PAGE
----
Thanks to an Amazon EBS feature called Elastic Volumes, you can increase volume size, adjust performance, or change the volume type while the volume is in use. And, your database on Amazon EC2 will continue to operate normally. With Amazon RDS, you can independently scale CPU, memory, storage, and IOPS. There is minimal downtime when you are scaling up on a Multi-AZ environment because the standby database gets upgraded first. Horizontal scaling can be performed by using read replicas in order to enhance performance of read-heavy applications. On Amazon RDS, you can have up to five read replicas, while for hosted MySQL database, there is no limitation. 

When you create a read replica, you specify an existing DB instance as the source. Amazon RDS takes a snapshot of the source instance and creates a read-only instance from the snapshot. MySQL Amazon RDS uses native asynchronous replication to update the read replica. A read replica can be promoted into a master; however, it is not a replacement for the high availability that Multi-AZ provides.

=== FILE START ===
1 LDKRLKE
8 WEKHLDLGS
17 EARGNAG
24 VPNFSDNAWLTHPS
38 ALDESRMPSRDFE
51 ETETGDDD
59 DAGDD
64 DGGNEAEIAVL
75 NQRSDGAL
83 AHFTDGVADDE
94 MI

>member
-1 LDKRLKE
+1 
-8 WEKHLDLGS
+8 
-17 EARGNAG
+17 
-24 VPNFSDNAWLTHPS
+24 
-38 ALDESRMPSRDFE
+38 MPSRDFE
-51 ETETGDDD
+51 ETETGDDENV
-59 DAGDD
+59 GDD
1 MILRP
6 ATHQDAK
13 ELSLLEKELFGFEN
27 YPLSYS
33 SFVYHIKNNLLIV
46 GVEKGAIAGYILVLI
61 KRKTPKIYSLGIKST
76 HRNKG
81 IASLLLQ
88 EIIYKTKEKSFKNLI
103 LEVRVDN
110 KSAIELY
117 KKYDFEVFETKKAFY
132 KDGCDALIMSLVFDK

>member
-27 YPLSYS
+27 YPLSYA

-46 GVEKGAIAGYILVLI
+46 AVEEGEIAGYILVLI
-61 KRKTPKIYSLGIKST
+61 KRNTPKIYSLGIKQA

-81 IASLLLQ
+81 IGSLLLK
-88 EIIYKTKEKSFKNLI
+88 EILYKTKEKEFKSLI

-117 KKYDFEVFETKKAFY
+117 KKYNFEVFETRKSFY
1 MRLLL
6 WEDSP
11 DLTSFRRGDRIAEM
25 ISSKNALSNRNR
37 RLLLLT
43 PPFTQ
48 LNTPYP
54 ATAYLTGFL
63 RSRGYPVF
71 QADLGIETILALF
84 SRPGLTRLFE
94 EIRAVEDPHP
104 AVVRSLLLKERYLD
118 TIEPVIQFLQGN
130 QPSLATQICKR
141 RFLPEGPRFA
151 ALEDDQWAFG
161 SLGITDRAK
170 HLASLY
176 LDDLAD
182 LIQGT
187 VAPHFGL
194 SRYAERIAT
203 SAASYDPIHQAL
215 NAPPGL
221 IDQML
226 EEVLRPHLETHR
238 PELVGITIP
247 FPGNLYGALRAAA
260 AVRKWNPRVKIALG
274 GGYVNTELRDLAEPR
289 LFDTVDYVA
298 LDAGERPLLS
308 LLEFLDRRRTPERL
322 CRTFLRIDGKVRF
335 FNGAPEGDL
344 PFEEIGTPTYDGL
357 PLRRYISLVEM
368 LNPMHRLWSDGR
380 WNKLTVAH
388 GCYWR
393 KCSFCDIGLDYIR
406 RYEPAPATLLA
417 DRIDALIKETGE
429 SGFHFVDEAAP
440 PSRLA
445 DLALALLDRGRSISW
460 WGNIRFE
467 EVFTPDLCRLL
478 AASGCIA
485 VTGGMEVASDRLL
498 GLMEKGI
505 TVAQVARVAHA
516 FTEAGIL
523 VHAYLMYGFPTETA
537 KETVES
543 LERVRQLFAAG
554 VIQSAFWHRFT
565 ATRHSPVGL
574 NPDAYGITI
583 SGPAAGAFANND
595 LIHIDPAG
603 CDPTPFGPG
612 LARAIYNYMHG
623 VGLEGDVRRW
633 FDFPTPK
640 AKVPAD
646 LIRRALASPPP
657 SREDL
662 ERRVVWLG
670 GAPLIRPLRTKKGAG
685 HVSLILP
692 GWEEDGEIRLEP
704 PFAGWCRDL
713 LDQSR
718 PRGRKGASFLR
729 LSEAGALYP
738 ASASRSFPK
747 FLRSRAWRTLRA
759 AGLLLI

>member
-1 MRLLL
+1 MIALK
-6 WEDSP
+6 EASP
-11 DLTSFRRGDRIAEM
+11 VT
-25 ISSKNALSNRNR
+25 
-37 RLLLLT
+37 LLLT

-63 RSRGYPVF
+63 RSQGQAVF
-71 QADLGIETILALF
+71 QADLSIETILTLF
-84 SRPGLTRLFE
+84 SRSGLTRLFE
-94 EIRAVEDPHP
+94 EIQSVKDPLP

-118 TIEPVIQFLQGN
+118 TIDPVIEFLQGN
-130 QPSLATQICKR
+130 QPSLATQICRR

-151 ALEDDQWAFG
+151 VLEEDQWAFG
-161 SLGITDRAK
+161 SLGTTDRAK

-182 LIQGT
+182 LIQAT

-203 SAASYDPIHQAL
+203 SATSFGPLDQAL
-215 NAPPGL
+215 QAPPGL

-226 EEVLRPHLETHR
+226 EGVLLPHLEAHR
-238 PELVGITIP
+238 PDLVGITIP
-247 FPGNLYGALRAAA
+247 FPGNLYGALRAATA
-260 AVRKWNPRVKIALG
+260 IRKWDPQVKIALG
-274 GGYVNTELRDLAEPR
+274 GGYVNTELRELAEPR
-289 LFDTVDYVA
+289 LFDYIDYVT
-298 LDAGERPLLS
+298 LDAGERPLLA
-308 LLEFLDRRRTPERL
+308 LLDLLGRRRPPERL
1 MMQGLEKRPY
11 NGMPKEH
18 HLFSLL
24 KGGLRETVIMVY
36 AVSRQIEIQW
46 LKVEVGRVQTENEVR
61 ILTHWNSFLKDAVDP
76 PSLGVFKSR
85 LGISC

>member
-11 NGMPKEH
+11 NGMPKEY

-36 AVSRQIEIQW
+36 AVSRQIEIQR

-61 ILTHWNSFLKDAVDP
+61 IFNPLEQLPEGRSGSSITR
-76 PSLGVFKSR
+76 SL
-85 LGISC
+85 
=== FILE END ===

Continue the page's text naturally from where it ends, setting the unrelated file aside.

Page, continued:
Cloud Volumes ONTAP for Database Storage Management

In cases where MySQL is on an Amazon EC2 instance and the maximum io1 IOPS per volume isn’t enough, we can turn to NetApp’s Cloud Volumes ONTAP for AWS. Cloud Volumes ONTAP offers easy management of multiple storage pools of varying IO performance rates and supports all database types: SQL Server, SQL DB, Oracle, and more.

Cloud Volumes ONTAP can use multiple Amazon EBS volumes in a RAID 0 configuration to increase the number of IOPS you can receive out of a single storage pool. That’s something that Linux software can do, but Cloud Volumes ONTAP lets you do much more.

Added Value with Cloud Volumes ONTAP

Cloud Volumes ONTAP’s main benefits come from the features that make it easier to protect your data and save on costs while doing so. 

Cloud Volumes ONTAP HA for AWS offers a high availability configuration that is self-aware and capable of self-healing to make sure no unexpected outages will affect your database’s operation through automatic, seamless failover and failback to an identical redundant node. Both nodes are in synchronous replication and may reside in different Availability Zones.

Cloud Volumes ONTAP, in conjunction with NetApp SnapCenter®, provides the capability to perform instant, application-consistent snapshot backups of your database storage. These snapshot backups can be instantly restored using the Cloud Volumes ONTAP SnapRestore® feature. Snapshots can also be used to mirror the database system, such as for a DR environment, to another Cloud Volumes ONTAP storage system using SnapMirror®, or archived for backup redundancy using SnapVault®.